My 12-year old son thinks that Teachers could benefit from playing computer games. Although he does not think that any game will do, some fun for them would be quite in order. I asked him if he thought that teachers could actually be better teachers if they played more computer games. It was a tough one to ask someone who’s only been around for a dozen years, but he knew where the conversation was going.
Kids have fun, loads of fun when they play games, and, as he pointed out, they do learn quite a lot. Now the learning he refers to does not match, to a meaningfully comparable level, to the learning that is required to pass a History or Maths test. But, as the young dude pointed out, his vocabulary certainly expanded and this for him was indicative that some learning took place.
Game-based learning (GBL) is being explored more and more these days as pedagogues warn that schools and educational systems could find themselves irrelevant and boring if young children are not provided with the fun that is so easily accessible on their iPods and iPhones when they head home after school – or on the way to school in the morning.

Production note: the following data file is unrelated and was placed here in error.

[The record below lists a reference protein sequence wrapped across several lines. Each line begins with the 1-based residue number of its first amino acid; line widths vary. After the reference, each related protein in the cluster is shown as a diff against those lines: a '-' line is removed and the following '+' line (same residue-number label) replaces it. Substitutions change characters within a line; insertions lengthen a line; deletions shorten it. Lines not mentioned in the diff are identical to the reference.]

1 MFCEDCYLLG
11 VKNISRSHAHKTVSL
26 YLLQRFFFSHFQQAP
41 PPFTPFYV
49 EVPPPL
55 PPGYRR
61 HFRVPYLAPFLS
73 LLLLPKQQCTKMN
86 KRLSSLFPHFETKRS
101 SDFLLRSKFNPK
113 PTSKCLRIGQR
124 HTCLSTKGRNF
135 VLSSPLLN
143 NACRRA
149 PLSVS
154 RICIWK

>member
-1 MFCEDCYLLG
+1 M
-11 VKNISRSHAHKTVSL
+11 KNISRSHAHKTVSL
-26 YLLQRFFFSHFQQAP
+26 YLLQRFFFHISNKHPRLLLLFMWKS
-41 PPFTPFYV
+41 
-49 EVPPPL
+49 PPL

I asked my boy if the problem-solving feature of computer-based games helps him in any way to solve the problems he sometimes experience when relating to his sister – the matter of speaking kindly, for example. Another stunner for the young lad, but he quickly highlighted the limited knowledge I have about the significance of the gap between reality and fantasy.
He came up with a brilliant idea, I thought, on what a game for teachers could look like that intended to provide both fun and sharpen pedagogy – although he did not put it that way. “Simulations” and “Role play” he said, could create scenarios along an important pedagogical skill, demanding of the teacher to make choices that either lead to losing a life, or getting a million bonus points.
Not bad for a kid whose been around for a short while and certainly worth pondering over in the pursuit of innovative teacher development initiatives.